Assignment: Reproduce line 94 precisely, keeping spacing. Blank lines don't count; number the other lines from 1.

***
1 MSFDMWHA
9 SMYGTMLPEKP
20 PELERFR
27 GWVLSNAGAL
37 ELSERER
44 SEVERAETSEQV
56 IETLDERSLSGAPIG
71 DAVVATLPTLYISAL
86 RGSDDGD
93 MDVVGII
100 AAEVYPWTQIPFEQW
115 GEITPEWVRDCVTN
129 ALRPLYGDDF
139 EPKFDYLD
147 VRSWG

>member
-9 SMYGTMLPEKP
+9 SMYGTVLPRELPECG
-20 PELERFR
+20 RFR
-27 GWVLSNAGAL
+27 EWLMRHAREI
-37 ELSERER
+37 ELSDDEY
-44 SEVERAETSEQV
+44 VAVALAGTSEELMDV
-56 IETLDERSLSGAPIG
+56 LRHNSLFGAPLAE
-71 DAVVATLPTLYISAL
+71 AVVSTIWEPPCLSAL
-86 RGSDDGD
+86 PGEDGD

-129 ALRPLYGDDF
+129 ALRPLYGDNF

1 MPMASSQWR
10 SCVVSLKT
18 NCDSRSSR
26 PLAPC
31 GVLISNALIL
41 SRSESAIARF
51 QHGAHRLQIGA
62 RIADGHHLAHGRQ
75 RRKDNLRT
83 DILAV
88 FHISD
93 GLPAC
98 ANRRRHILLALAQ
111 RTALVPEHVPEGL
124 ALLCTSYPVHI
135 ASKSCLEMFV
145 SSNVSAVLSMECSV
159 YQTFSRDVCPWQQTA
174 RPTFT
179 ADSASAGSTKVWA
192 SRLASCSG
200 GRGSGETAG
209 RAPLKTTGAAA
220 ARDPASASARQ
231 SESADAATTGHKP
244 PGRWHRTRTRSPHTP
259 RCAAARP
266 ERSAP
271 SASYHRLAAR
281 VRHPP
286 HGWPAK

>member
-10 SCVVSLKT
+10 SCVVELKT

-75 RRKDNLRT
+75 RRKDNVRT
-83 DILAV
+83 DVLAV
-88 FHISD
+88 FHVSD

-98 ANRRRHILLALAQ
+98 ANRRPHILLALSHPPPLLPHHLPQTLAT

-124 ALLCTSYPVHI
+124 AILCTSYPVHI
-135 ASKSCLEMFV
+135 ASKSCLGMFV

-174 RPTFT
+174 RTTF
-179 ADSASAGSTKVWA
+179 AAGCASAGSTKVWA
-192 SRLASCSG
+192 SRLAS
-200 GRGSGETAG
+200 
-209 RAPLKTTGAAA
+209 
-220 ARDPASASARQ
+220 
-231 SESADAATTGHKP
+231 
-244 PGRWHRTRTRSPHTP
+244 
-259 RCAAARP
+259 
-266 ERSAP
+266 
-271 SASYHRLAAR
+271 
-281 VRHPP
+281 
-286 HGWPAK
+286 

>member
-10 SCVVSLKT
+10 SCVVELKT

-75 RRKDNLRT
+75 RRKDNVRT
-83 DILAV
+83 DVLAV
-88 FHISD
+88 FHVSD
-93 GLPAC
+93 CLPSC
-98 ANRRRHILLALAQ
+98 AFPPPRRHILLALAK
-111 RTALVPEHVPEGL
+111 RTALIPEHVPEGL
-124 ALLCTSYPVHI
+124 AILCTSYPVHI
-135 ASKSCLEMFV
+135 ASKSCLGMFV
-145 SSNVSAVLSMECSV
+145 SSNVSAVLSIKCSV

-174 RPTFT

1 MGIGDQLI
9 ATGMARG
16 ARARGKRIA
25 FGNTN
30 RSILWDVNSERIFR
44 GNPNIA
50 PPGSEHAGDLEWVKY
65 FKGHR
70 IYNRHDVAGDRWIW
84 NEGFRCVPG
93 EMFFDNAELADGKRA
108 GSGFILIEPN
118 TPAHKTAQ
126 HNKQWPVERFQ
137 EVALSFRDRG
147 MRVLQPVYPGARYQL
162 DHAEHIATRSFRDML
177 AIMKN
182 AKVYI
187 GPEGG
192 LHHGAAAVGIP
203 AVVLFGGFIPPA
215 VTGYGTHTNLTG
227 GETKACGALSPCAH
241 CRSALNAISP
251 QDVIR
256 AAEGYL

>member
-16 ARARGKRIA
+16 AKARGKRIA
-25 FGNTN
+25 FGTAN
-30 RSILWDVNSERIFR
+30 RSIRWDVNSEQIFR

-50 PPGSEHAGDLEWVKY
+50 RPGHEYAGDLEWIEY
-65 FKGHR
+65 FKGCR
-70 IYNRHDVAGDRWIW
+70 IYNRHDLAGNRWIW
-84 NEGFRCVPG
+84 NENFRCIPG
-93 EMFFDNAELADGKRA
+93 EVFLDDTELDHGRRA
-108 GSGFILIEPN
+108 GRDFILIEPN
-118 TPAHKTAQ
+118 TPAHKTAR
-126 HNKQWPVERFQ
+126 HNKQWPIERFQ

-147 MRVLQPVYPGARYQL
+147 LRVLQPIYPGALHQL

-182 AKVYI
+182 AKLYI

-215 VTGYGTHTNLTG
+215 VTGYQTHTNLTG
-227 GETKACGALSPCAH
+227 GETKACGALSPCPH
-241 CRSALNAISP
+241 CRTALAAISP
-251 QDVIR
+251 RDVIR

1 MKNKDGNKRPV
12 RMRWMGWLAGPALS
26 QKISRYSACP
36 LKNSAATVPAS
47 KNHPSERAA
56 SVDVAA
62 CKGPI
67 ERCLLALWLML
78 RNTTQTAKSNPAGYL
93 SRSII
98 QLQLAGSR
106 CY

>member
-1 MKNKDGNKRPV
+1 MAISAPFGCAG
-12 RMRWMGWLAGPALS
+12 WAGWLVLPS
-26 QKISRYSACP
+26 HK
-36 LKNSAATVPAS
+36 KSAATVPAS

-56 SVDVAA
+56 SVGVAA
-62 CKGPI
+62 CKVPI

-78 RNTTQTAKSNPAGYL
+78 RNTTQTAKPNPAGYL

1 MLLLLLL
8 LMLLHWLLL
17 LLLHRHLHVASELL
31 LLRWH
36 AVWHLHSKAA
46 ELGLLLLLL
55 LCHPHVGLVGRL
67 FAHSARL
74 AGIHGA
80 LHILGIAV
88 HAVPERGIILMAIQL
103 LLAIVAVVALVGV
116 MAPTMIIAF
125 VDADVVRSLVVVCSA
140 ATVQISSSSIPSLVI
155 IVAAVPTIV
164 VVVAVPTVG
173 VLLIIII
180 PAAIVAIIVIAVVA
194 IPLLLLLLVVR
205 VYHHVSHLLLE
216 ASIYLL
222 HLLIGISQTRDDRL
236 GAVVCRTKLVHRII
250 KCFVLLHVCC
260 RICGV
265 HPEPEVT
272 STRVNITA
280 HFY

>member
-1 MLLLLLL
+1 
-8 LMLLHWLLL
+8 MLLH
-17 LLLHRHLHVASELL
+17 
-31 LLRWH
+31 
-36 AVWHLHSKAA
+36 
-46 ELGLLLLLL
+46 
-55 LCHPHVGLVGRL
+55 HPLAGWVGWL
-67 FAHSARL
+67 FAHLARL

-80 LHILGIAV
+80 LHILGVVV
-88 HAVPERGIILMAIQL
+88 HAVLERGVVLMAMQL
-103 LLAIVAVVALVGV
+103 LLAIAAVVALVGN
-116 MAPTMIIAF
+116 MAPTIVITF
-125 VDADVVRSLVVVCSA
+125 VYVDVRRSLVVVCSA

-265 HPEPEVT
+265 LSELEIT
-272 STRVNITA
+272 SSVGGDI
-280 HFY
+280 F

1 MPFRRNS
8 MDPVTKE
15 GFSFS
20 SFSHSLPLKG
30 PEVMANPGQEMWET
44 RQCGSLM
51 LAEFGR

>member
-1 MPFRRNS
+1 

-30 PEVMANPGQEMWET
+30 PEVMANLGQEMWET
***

+231 